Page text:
Lower North ShoreContemporary Landscape, Sydney
The House Hunter © 2012 Houzz
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Bromeliads have more benefits than just good looks. Vase types attach themselves to trees with their roots but absorb moisture and nutrients from the water collected in their "cups" of watertight leaves; they can be grown in containers, attached to branches or planted in the ground. Tillandsias are so adept at treetop life that they absorb moisture from the air, and terrestrial bromeliads are adapted to life in the desert (or swamp or jungle floor) and are equipped with wicked-looking spines. As you can see, bromeliads are pretty diverse. Bromeliad shows seem a bit like art galleries, with each specimen more unique and wild than the last. No matter what your favorite color combination or pattern, there's a pretty good chance that there's a bromeliad with your name on it. There is a handful of species commonly sold as houseplants, but those are just the gateway drug to a trippy journey down the fractal arrangements of the bromeliad's overlapping leaves and blooms. It's as if each spike of flowers is its own colorful blown-glass Dale Chihuly installation.Planting and designing with bromeliads couldn't be easier. Since most have limited root systems, they're relatively easy to dig up and relocate as needed, which is especially useful for growers who experience freezes in winter.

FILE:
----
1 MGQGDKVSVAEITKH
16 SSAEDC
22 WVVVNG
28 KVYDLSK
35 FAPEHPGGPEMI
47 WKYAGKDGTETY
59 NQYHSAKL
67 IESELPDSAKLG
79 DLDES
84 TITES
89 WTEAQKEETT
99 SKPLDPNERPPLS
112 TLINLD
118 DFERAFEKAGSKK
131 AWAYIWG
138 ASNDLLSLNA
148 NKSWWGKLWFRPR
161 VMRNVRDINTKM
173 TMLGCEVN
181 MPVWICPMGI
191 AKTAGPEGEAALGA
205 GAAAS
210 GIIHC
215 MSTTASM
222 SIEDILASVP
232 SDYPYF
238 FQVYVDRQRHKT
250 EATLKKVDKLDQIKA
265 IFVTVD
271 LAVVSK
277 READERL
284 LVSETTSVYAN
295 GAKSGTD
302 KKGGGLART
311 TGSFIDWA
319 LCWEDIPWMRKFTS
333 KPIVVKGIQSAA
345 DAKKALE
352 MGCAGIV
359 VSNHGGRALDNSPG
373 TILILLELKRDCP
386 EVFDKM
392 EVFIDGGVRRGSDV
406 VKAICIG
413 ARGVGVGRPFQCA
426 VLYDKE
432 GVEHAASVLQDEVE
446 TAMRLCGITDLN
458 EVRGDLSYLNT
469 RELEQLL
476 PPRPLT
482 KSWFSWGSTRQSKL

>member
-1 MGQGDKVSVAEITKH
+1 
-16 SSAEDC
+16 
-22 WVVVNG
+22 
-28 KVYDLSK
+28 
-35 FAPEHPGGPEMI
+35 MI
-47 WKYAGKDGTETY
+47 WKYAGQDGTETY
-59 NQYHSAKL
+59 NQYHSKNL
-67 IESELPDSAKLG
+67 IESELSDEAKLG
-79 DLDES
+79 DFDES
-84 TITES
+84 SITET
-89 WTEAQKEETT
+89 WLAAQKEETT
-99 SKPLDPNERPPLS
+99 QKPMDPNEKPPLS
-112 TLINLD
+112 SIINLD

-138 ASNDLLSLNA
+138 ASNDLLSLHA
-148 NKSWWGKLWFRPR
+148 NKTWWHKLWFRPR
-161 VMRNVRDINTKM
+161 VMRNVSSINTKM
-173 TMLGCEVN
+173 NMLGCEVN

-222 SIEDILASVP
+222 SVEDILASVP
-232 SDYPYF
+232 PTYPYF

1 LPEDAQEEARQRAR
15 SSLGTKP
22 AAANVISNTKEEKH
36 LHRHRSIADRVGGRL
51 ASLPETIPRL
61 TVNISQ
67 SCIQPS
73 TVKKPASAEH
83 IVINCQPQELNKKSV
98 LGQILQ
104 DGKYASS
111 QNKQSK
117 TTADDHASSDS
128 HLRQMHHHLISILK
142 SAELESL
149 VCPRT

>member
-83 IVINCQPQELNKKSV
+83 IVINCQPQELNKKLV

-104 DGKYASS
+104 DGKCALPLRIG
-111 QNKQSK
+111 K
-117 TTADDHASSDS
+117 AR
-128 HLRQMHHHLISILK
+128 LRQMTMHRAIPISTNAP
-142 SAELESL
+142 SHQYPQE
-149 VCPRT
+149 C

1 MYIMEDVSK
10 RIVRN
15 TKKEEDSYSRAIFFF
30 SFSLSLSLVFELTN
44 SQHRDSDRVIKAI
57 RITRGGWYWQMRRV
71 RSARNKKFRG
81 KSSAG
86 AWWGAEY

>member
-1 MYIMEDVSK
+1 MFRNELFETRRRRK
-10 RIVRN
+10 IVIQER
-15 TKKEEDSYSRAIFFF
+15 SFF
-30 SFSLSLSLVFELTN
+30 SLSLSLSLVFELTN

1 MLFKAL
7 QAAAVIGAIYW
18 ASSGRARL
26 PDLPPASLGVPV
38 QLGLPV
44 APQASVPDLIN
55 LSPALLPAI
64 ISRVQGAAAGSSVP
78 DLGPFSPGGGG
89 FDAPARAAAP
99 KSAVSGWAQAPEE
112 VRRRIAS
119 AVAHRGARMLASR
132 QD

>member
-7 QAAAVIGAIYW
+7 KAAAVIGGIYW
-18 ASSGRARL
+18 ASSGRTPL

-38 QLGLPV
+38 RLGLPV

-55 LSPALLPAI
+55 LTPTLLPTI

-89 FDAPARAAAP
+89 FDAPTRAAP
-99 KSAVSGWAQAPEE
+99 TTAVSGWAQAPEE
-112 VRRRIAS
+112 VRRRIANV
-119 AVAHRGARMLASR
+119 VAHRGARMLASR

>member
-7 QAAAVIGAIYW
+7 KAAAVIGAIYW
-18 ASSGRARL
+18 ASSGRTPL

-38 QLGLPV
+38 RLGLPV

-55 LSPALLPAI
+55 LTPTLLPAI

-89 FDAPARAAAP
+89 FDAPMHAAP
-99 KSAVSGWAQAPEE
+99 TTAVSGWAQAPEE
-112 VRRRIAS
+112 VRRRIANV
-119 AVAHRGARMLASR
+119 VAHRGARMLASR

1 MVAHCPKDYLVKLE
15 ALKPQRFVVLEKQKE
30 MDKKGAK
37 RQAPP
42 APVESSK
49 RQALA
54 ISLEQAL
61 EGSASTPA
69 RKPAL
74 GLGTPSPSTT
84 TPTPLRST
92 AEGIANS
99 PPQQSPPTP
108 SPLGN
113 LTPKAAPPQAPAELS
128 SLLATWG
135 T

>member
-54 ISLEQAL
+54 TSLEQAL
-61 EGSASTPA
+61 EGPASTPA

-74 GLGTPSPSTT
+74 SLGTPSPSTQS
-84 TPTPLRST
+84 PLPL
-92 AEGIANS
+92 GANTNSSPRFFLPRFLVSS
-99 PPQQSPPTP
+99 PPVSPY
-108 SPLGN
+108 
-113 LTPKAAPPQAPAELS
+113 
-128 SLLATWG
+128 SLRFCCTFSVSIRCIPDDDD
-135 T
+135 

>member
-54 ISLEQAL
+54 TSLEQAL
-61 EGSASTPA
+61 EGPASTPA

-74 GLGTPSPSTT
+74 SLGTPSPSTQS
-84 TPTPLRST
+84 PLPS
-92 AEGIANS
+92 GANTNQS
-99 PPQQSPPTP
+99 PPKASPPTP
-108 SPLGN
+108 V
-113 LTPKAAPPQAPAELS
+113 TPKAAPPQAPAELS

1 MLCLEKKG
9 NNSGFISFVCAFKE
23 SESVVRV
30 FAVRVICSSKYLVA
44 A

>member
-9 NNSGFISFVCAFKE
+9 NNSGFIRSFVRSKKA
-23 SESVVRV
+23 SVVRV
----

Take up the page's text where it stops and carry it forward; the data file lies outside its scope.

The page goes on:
The lush gardens and green walls designed by Paul serve as the focal point of the home's central courtyard and pool area. "I did it over about a nine-month period and added bits and pieces as I went," he says. The garden is planted with native lithophytic and epiphytic plants, which grow off other plants and rocks. The deck was intended to resemble a wetlands area, with the fishpond and vegetation attracting regular visits from local kookaburras.Garden: The Greenwall Company